Professional sports are a vital component to our society as we know it. Week in and week out, fans fill the stands to cheer on their favorite teams, just the same as they did 50 years ago. On the contrary, these professional sports have evolved with the introduction of new technologies that are erupting controversies, especially in the last decade. Experts suggest that these advantages that today’s players have over those in the past can ruin the integrity of the achievements and records they set during their era. Players are getting a distinct advantage, raising the question at hand. Are technological advancements in today’s sports harming the game as a whole? Golf is undeniably a sport that has been thoroughly impacted by technology, and we will examine how the game has been affected.
Technology and tradition affects everyone who plays golf, especially those who have a passion for the game. It’s no secret that the technologies of golf have altered the game, but are these alterations harming the game? The game is surely changing, introducing new technologies that have greater forgiveness, making it such that a weekend golfer can still obtain better scores. The most interesting aspect of the game is the evolution of the equipment itself, and how the United States Golf Association (USGA) has regulated to protect the integrity of the game.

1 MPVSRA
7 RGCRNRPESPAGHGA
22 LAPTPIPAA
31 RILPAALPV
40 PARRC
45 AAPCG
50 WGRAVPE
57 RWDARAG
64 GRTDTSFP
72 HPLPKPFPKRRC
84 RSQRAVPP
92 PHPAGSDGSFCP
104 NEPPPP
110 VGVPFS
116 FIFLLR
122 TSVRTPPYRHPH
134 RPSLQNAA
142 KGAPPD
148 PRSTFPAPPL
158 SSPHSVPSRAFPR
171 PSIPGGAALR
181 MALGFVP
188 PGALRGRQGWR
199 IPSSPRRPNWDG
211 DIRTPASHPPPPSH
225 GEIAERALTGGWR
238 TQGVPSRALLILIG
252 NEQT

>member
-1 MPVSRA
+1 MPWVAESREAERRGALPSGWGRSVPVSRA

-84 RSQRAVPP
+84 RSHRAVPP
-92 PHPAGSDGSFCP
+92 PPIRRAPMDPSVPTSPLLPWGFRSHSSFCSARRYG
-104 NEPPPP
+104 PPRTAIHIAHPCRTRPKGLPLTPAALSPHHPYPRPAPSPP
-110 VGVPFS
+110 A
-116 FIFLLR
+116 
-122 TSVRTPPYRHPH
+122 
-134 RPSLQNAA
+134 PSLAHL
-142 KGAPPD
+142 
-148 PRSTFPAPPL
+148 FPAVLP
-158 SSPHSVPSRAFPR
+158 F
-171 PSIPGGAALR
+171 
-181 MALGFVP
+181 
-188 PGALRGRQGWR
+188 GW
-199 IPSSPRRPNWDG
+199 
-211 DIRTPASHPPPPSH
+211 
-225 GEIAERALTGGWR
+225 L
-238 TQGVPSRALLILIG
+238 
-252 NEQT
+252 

One of the most changed aspects of golf has been the evolution of the golf ball. Back in 1910, Golf Illustrated reported, “If the carrying power of golf balls is to be still further increased, all our golf courses will be irretrievably ruined as a test of the game…” The USGA has since placed regulations on the golf ball. In 1932, a weight and size restriction was put in effect with a weight maximum of 1.620 oz, and diameter not to be less than 1.680 inches. Later, in 1942, a maximum velocity of 250 feet per second was added. Further, in 1976, an overall distance standard (ODS) was introduced. What this meant was that a golf ball could not exceed 296.8 yards when launched by a robot simulator at the Indoor Test Range, at the USGA (Titleist).
With the regulations set in place, what came with it was the arrival of the power game. We will examine four factors to this power debate that have golf under scrutiny. To begin, we take a look at the oversized titanium driver. From 1968 until 1995, the PGA tour average driving distance would increase by a foot a year. The titanium driver, introduced in 1995, has since increased this number to 6.84 feet per year. In 2001 and 2003 alone, they showed gains of 18.69 and 20.46 feet (Titleist). Light, strong titanium allows for bigger heads, which means greater forgiveness. This forgiveness allows for increased club speed with greater precision. Since the club-head is larger, if you did not hit the ball in the “sweet spot,” you can still obtain acceptable results.
As even bigger heads emerged, to approximately 450 cubic centimeters, manufacturers...